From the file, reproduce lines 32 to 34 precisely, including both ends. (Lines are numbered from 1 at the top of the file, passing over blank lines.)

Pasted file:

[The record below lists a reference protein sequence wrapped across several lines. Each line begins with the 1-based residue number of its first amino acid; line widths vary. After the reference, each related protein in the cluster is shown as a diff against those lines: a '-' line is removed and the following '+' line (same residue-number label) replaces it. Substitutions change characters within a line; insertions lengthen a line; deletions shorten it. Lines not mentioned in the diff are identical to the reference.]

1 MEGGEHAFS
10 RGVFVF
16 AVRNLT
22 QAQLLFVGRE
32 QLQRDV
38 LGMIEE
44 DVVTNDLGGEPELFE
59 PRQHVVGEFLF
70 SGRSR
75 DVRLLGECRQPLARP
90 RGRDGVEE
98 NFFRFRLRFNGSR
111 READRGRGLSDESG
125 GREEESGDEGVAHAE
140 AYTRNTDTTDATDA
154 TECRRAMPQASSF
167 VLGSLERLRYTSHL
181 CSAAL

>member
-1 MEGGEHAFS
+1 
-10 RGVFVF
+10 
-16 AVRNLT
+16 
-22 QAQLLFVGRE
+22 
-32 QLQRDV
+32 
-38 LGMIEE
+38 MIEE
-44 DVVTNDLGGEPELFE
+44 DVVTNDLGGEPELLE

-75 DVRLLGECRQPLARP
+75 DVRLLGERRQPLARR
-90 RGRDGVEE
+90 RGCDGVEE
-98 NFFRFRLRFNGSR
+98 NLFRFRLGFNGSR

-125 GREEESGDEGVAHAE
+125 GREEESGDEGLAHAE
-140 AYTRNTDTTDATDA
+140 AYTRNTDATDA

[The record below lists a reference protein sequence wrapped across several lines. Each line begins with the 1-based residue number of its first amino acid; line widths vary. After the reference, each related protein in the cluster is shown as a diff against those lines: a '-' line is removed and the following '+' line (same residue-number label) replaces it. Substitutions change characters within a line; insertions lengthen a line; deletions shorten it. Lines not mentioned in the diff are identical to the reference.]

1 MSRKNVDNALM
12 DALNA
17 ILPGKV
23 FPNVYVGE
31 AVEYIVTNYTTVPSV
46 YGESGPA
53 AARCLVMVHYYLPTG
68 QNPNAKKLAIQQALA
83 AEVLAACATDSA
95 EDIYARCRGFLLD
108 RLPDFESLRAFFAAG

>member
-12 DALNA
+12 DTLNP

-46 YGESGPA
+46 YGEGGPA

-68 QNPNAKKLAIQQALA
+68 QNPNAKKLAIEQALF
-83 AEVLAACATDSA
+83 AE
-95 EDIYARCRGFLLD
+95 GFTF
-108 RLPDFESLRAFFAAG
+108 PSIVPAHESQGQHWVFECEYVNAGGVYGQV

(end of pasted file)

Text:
+38 MIEE
-44 DVVTNDLGGEPELFE
+44 DVVTNDLGGEPELLE